Who will continue the Oscar tradition of winning for portraying a real person?

When Daniel Kaluuya won the 2021 Best Supporting Actor Oscar for his role as Fred Hampton in “Judas and the Black Messiah,” he became the 76th performer to be honored for a portrayal of a real person. There has been at least one such case across the four acting categories in 19 of the last 20 years, with the 2017 quartet being the last to all win for playing fictional characters. This year, there are nine nominees with the potential to continue the trend, including two whose real-life counterparts are still living.

In Oscar history, it is most common for a win of this kind to come in the Best Actor category. In the nine decades since George Arliss prevailed here for playing Benjamin Disraeli in “Disraeli” (1930), 27 more lead male champs have followed, and they now account for 30% of all victories in the category. The six who have triumphed in the last decade alone are Daniel Day-Lewis as Abraham Lincoln in “Lincoln” (2013), Matthew McConaughey as Ron Woodroof in “Dallas Buyers Club” (2014), Eddie Redmayne as Stephen Hawking in “The Theory of Everything” (2015), Leonardo DiCaprio as Hugh Glass in “The Revenant” (2016), Gary Oldman as Winston Churchill in “Darkest Hour” (2018), and Rami Malek as Freddie Mercury in “Bohemian Rhapsody” (2019).

Four of the current five Best Actor nominees portray real people in their films, with Benedict Cumberbatch (“The Power of the Dog”) standing alone as the only one who plays a fictional character. Will Smith (“King Richard”) is the only one who plays a living figure, as his counterpart, Richard Williams, turned 80 in February. The remaining three slots are filled by Javier Bardem as Desi Arnaz in “Being the Ricardos,” Andrew Garfield as Jonathan Larson in “tick, tick… BOOM!,” and Denzel Washington as King Macbeth in “The Tragedy of Macbeth.”

Eighteen (or 19%) of all Best Actress winners fit into this group, with the first having been Luise Rainer as Anna Held in “The Great Ziegfeld” (1937). Just three have been added to the list in the past decade: Meryl Streep as Margaret Thatcher in “The Iron Lady” (2012), Olivia Colman as Queen Anne in “The Favourite” (2019), and Renée Zellweger as Judy Garland in “Judy” (2020). Streep is the only lead performer who won for playing a living person (Thatcher died in 2013) during the last decade.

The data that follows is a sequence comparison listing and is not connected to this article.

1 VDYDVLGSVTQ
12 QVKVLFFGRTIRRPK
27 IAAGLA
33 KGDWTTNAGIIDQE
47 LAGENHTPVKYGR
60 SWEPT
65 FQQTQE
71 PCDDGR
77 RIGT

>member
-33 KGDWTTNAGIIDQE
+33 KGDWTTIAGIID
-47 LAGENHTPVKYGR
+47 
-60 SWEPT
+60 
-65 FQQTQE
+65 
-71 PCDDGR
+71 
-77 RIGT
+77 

The three leading women who are nominated this year for biographical performances are Jessica Chastain as Tammy Faye Bakker in “The Eyes of Tammy Faye,” Nicole Kidman as Lucille Ball in “Being the Ricardos,” and Kristen Stewart as Diana, the Princess of Wales in “Spencer.” Kidman could become the first woman to win two Oscars for playing real people, having already bagged a trophy for taking on the role of Virginia Woolf in “The Hours” (2003).

There are 15 past Best Supporting Actor examples which account for 18% of wins in that category. The two featured men who preceded Kaluuya by joining the club during the 2010s are Mark Rylance as Rudolf Abel in “Bridge of Spies” (2016) and Mahershala Ali as Don Shirley in “Green Book” (2019). J. K. Simmons, who plays William Frawley in “Being the Ricardos,” is the only one who could be added to the list this year.

A Best Supporting Actress win of this kind is least likely, since there have only been 13 such cases ever. The three from the past decade have involved Lupita Nyong’o as Patsey in “12 Years a Slave” (2014), Alicia Vikander as Gerda Wegener in “The Danish Girl” (2016), and Allison Janney as LaVona Golden in “I, Tonya” (2018). Janney is the only supporting player to win for portraying a living person in the last 10 years, but she could soon be joined in that regard by Aunjanue Ellis, who is nominated this year for stepping into the shoes of Oracene Price in “King Richard.”

Aside from Streep and Janney, 19 more performers have won for playing real people who were still alive at the time of their victories. The seven others who have done so in the last 20 years are lead winners Helen Mirren as Queen Elizabeth II in “The Queen” (2007) and Sandra Bullock as Leigh Anne Tuohy in “The Blind Side” (2010) and supporting champs Jim Broadbent as John Bayley in “Iris” (2002), Jennifer Connelly as Alicia Nash in “A Beautiful Mind” (2002), Chris Cooper as John Laroche in “Adaptation” (2003), and “The Fighter” (2011) costars Christian Bale and Melissa Leo as Dicky Eklund and Alice Ward.

PREDICT the 2022 Oscar winners through March 27

Make your predictions at Gold Derby now. Download our free and easy app for Apple/iPhone devices or Android (Google Play) to compete against legions of other fans plus our experts and editors for best prediction accuracy scores. See our latest prediction champs. Can you top our esteemed leaderboards next? Always remember to keep your predictions updated because they impact our latest racetrack odds, which terrify Hollywood chiefs and stars. Don’t miss the fun. Speak up and share your huffy opinions in our famous forums where 5,000 showbiz leaders lurk every day to track latest awards buzz. Everybody wants to know: What do you think? Who do you predict and why?

More News from GoldDerby